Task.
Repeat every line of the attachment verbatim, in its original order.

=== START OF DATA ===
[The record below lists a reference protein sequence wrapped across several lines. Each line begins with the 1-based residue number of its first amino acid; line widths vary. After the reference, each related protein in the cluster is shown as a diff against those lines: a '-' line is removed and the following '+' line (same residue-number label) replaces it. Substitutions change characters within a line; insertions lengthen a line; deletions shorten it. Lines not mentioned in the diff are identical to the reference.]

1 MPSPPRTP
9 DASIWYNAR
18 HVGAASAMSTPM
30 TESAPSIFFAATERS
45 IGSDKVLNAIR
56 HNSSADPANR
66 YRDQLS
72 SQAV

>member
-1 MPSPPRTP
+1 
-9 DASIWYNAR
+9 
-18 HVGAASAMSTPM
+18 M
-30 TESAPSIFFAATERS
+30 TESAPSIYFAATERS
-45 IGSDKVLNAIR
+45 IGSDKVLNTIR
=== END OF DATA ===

[The record below lists a reference protein sequence wrapped across several lines. Each line begins with the 1-based residue number of its first amino acid; line widths vary. After the reference, each related protein in the cluster is shown as a diff against those lines: a '-' line is removed and the following '+' line (same residue-number label) replaces it. Substitutions change characters within a line; insertions lengthen a line; deletions shorten it. Lines not mentioned in the diff are identical to the reference.]

1 MPSPPRTP
9 DASIWYNAR
18 HVGAASAMSTPM
30 TESAPSIFFAATERS
45 IGSDKVLNAIR
56 HNSSADPANR
66 YRDQLS
72 SQAV

>member
-1 MPSPPRTP
+1 
-9 DASIWYNAR
+9 
-18 HVGAASAMSTPM
+18 M
-30 TESAPSIFFAATERS
+30 TESAPSIYFAATERS
-45 IGSDKVLNAIR
+45 IGSDKVLNTIR